14:16 | 07/11/2018 Economy
(VEN) - The banking system has shown good results from the beginning of the year thanks to consistent policies of the State Bank of Vietnam (SBV) and efforts of commercial banks to ensure achievement of macroeconomic objectives.
Deputy Prime Minister Vuong Dinh Hue chaired a meeting in late September to review the monetary policy in the third quarter of 2018 and to outline future tasks. At the meeting, he complimented the SBV for its proactive and flexible policy management, especially in terms of stabilizing exchange rates, interest rates and export credits. Given the escalating US-China trade war, while many countries tend to raise their interest rates, interest rates in Vietnam have been kept stable. In addition, the SBV has closely managed macroeconomic policies, including fiscal policy to stabilize and develop the monetary market and the government bond market, and reduce the cost of borrowing for the state budget.
According to the SBV’s Monetary Policy Department, state-owned and joint stock commercial banks have reduced their lending interest rates by 0.5 percent per year for customers with good ratings in priority areas. In addition, interest rates have remained stable.
Exchange rates have experienced certain pressures, but the SBV has adjusted the central rate in a flexible manner, regulated liquidity and interest rates of the Vietnamese dong, and enhanced public information and communication. As a result, market liquidity has been guaranteed, while transactions in foreign currencies have been smooth.
Credit has been expanded in priority areas, and has been closely controlled in risky areas such as real estate and securities. By the end of August 2018, credit for agricultural businesses, firms producing goods for exports, companies operating in support industries, and small- and medium-sized enterprises expanded by 12 percent, 7.43 percent, 13.83 percent, and nearly five percent compared to the end of 2017, respectively.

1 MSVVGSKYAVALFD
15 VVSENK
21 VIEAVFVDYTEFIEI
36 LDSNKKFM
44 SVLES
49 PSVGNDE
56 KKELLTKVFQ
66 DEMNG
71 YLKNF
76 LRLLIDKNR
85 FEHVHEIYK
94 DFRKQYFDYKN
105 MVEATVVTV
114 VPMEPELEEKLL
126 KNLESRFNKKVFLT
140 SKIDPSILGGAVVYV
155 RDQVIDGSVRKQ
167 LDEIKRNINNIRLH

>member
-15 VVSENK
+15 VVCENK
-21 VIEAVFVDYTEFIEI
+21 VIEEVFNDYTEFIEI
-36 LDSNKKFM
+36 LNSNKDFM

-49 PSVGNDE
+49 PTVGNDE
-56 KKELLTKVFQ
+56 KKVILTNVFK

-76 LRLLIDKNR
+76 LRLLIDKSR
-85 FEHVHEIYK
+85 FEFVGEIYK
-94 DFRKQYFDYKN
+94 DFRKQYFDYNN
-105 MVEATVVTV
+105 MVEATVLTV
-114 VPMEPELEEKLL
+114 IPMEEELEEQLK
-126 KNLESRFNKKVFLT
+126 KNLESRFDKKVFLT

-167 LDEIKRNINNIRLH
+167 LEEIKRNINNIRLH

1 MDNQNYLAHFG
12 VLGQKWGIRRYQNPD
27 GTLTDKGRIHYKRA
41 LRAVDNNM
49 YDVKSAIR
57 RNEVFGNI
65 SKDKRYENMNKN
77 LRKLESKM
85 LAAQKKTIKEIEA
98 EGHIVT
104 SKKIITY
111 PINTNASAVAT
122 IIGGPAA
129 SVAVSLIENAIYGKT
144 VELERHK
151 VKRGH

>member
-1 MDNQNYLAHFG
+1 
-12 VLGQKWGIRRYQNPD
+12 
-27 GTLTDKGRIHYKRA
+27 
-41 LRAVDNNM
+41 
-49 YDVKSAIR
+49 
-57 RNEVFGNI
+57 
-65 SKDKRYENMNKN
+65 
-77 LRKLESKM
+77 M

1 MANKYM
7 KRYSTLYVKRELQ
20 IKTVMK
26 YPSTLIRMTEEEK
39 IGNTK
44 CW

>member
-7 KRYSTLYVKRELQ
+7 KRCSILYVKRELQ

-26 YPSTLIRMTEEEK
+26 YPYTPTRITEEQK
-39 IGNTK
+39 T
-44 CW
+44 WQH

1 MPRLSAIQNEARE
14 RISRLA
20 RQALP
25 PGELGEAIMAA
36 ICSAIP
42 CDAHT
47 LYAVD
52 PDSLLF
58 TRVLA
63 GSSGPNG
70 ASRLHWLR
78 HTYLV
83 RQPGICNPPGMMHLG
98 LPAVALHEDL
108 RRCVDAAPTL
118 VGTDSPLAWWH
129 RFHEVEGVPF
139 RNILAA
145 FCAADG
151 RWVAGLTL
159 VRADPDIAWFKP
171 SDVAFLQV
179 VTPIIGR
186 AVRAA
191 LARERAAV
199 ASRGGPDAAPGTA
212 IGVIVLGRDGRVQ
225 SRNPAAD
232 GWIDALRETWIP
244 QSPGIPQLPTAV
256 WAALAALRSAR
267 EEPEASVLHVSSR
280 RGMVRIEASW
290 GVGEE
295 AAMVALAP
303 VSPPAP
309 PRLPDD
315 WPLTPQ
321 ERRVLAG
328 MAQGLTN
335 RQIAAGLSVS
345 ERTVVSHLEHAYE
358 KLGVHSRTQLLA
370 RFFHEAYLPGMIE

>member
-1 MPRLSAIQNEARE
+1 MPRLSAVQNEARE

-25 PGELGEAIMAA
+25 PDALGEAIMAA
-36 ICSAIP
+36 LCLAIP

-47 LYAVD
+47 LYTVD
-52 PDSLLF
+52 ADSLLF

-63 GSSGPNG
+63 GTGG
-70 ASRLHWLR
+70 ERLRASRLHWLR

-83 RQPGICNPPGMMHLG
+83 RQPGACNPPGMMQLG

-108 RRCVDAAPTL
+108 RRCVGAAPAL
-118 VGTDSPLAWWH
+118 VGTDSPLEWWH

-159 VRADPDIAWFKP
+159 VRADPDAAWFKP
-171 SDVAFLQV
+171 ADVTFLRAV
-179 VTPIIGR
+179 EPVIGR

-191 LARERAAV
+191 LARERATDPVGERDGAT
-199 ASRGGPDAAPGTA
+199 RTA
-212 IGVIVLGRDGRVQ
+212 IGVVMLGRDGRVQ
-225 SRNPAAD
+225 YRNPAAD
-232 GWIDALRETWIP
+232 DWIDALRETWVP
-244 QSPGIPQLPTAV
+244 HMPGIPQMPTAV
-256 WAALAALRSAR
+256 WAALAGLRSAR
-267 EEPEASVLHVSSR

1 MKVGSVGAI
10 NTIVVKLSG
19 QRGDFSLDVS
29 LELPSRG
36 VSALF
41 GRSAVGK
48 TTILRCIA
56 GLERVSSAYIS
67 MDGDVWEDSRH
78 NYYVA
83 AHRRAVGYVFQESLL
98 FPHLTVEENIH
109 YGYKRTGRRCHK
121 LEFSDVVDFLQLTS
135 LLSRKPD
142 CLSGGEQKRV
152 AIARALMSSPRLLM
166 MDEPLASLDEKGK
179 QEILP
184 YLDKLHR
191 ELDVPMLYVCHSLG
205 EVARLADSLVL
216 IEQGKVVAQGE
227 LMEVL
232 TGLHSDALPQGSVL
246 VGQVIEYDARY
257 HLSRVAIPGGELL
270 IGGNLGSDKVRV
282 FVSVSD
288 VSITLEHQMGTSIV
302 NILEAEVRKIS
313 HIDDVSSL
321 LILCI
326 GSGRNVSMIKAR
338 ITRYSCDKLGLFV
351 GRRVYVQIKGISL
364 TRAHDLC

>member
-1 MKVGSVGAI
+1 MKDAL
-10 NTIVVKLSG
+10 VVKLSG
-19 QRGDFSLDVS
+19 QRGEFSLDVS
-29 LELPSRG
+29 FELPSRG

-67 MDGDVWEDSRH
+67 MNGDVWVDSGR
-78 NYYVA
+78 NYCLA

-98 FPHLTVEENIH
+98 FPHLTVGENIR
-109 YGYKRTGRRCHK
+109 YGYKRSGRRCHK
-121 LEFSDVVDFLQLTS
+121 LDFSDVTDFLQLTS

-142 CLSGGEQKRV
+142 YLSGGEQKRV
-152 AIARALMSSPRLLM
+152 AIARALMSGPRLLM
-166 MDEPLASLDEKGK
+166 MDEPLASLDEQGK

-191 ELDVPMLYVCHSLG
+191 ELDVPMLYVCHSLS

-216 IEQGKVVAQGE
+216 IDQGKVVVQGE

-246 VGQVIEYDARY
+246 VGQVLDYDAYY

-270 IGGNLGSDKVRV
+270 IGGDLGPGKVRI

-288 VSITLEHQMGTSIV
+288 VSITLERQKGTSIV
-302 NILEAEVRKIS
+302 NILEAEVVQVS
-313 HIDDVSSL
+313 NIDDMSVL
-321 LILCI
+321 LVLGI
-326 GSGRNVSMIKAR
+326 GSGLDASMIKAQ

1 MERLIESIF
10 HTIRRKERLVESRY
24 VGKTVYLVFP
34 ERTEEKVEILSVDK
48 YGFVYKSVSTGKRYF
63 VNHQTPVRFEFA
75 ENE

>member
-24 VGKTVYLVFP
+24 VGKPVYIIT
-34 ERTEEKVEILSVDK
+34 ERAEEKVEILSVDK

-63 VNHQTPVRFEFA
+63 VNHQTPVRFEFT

Lead Financial Sector Specialist at the World Bank in Vietnam Alwaleed Alatabani said low inflation and high economic growth demonstrate the SBV’s firm monetary policy management.
In mid-August, Moody’s Investors Service upgraded the ratings of some 14 Vietnamese commercial banks, and upgraded the Vietnamese government’s long-term issuer and senior unsecured ratings to Ba3 from B1. The upgrade to Ba3 is underpinned by strong growth potential, and supported by increasingly efficient use of labor and capital in the economy. The upgrade also reflects improvements in the health of the banking sector.
Fitch Ratings also upgraded the long-term issuer default ratings (IDRs) and revised the support rating floors of the Vietnam Joint Stock Commercial Bank for Industry and Trade (VietinBank), the Joint Stock Commercial Bank for Foreign Trade of Vietnam (Vietcombank), and the Vietnam Bank for Agriculture and Rural Development (Agribank) to BB- from B+. In addition, Fitch Ratings upgraded Vietnam’s sovereign rating based on the country’s rising foreign exchange reserves and strong economic growth. Accordingly, the rating of the nation’s long-term, foreign currency-denominated debt was raised one level to BB, with a stable outlook.